Bollywood art director Sukant Panigrahy's story is an inspirational one. He tells Neeraja Murthy about his dreams and how he worked hard to make them come true
There have been many heroes in the past whose aspirations, dreams and a will to succeed against all odds have helped many others to shape their lives. Art director Sukant Panigrahy's story is one such inspirational one and he says he has been guided by his dreams and a determination to make them true. Sukant was in the city to display his symbol of peace as part of One Love - Love for Humanity, an international exhibition at State Art Gallery in Madhapur.
Sukant is Bollywood's first rate art director with movies like Gangaajal, Chak De, Dev D and No one Killed Jessica (a production designer)to his credit amongst others.
His life began in a small village in Aska in Orissa. “I come from an educated family with many relatives as doctors. As a student I enjoyed only the Botony class as I loved to draw,” he recalls.
Sukant admits he never wanted to finish his studies as he was scared he would end up like his graduate brother and sister who were only attending job interviews. “I told my brother and mother that my interest was art.”
He discontinued his standard XII and ran away from home to go to Bhubaneswar. “The city was like a new place for me. Imagine a teenager, who has never even seen an aeroplane or a helicopter in his life,” he says.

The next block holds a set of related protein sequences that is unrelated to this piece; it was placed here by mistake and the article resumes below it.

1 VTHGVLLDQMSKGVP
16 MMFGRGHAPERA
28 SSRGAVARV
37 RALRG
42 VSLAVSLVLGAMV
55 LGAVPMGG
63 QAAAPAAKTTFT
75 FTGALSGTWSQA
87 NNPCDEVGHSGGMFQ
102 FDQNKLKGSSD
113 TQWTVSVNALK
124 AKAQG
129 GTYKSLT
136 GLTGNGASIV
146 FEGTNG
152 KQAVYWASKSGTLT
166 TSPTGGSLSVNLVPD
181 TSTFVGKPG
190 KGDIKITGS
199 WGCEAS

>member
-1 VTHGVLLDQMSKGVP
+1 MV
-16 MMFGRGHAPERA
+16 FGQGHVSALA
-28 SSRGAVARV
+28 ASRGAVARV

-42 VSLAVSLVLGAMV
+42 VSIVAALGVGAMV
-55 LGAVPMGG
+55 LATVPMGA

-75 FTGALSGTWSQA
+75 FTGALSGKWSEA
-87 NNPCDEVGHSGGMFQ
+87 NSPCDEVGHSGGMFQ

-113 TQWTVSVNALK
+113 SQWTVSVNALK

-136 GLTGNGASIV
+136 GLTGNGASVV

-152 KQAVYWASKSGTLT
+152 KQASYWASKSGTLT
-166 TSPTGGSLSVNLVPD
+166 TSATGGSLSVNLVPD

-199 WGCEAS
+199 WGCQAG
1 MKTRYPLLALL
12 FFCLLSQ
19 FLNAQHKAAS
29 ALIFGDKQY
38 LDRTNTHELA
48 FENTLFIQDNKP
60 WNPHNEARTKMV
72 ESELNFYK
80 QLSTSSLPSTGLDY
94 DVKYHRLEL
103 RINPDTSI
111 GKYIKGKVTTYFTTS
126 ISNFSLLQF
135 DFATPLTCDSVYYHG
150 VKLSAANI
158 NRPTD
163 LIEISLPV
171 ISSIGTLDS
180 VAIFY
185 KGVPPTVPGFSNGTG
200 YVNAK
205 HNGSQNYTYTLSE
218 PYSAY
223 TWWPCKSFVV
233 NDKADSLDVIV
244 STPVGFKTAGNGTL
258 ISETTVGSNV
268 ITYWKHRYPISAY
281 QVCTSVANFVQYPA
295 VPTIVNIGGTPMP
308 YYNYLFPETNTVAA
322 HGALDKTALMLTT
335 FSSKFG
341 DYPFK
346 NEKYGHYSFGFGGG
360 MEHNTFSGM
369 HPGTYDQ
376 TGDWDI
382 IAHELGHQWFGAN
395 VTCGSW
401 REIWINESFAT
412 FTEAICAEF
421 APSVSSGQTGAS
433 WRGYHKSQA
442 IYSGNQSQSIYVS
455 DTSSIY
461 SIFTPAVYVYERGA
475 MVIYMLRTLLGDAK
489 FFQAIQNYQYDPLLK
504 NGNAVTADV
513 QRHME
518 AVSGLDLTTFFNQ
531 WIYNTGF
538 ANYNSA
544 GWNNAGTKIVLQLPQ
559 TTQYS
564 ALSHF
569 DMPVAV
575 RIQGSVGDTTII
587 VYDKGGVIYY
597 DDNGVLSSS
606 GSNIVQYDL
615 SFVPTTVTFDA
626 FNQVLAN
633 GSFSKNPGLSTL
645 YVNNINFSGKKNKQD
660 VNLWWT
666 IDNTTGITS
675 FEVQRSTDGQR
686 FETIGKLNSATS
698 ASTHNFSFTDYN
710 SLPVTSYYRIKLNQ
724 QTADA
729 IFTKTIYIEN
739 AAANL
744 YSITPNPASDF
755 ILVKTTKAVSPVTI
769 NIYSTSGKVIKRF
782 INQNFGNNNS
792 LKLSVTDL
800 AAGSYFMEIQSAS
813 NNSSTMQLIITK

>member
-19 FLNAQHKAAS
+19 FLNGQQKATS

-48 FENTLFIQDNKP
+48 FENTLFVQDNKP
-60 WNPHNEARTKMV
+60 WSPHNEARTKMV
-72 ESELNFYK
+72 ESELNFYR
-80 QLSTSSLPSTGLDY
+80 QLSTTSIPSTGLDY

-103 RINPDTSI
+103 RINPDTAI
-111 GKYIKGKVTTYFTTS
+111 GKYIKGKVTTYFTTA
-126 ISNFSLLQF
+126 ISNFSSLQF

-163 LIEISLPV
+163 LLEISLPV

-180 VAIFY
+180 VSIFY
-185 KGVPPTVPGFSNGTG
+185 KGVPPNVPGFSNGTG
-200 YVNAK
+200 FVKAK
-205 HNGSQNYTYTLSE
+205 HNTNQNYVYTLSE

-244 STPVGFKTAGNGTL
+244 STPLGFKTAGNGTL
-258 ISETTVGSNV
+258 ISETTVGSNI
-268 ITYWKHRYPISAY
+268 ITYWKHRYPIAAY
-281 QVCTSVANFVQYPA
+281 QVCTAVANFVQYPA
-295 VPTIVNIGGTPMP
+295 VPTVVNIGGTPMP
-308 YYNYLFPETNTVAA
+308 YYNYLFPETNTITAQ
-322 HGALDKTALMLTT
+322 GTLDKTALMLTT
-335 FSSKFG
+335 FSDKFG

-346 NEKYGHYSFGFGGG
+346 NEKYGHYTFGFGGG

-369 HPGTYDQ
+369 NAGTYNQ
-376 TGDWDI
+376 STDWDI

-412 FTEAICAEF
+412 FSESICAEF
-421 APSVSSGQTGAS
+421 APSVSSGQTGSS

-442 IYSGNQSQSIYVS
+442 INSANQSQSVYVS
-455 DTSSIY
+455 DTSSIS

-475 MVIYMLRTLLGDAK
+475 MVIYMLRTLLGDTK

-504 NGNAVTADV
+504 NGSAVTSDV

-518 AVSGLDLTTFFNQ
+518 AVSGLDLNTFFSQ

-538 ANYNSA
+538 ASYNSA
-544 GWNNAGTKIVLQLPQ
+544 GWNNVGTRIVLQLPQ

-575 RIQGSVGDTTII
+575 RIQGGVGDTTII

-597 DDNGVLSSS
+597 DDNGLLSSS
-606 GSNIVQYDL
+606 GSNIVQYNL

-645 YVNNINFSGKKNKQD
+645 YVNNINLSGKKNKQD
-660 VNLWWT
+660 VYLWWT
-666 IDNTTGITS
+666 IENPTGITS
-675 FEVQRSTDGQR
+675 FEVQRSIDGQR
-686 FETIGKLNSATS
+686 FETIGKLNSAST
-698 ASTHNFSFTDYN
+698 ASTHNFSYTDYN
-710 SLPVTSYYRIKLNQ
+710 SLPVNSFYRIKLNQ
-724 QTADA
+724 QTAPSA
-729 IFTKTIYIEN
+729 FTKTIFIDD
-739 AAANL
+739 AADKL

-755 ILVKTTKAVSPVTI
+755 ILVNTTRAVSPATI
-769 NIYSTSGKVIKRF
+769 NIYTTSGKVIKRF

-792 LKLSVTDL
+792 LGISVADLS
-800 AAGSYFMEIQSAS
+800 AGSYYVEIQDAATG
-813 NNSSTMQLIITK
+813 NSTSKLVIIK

After doing a few menial jobs, Sukant landed in Bombay without a single penny in hand. “I was determined that I would not return to my village as I would be made fun of like my other friends, who came back when they ran out of money.” In Mumbai, a chance encounter with TV director Ajit Patnaik helped him join the team as an assistant. “I swept floors, cleaned the toilets and never said ‘no' to any work which came by. I think I was also guarded by angels who saved me from getting caught with wrong people,” he says. With a fascination for cinema, he began working for art director Sharmistha Roy and began by doing some drawings for Dilwale Dulhaniya Le Jaayenge. After working as an assistant for seven years, he got his first opportunity to work independently with Gangaajal. “I was 25 and made a debut with the film,” he says.
Hungry for more
His Bollywood career graph rose slowly and Sukant says he was hungry for more. He began his directorial venture Atlas with Satish Kaushik but the movie was not completed due to lack of funds.
With a nine-year-old son Saujas, Sukant says he understands their world and conducts a lot of workshops for them.
“I hope to see a change in the prevailing education system. The kind of competitiveness spreading among our kids has to be curtailed. Parents and teachers have to change their attitude,” he says. Another thing which disturbs Sukant (his wife Helen Jones is an Australian) is the ‘hate west' mindset prevalent among Indians. “It's true that we were ruled by the English. But we seem to carry that attitude even now as if the whole world ruled us. Anything west is bad for us and we call westerners as Yeh toh phirang hai. The computers have come from them and there are so many things we can learn from them.”
Sukant calls himself a storyteller. “I have never completed a book in my life. I am enamoured by the power of visual media.” He signs off with a thought, “Have a dream and have a vision to work towards it. Otherwise, you will be a scatterbrain with only dreams.”
Sukant has worked in films like Gangaajal, Chak De, Dev D and No one Killed Jessica (as a production designer).
His future projects include two biggies — Salman Khan's Ek Tha Tiger and Madhur Bhandarkar's Heroine